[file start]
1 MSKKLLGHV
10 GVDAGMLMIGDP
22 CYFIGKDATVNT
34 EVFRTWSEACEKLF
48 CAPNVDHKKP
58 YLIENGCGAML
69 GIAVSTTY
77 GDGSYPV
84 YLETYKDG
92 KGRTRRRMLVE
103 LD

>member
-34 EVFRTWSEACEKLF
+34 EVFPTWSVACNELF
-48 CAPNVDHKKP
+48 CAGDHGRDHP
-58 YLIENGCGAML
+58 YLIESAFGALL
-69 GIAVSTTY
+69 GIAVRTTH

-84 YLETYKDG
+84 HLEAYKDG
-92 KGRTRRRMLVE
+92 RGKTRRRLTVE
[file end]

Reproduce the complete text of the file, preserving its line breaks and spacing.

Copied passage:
1 MSKKLLGHV
10 GVDAGMLMIGDP
22 CYFIGKDATVNT
34 EVFRTWSEACEKLF
48 CAPNVDHKKP
58 YLIENGCGAML
69 GIAVSTTY
77 GDGSYPV
84 YLETYKDG
92 KGRTRRRMLVE
103 LD

>member
-34 EVFRTWSEACEKLF
+34 EVFPTWSVACNELF
-48 CAPNVDHKKP
+48 CAGDHGRDHP
-58 YLIENGCGAML
+58 YLIESAFGALL
-69 GIAVSTTY
+69 GIAVRTTH

-84 YLETYKDG
+84 HLEAYKDG
-92 KGRTRRRMLVE
+92 RGKTRRRLTVE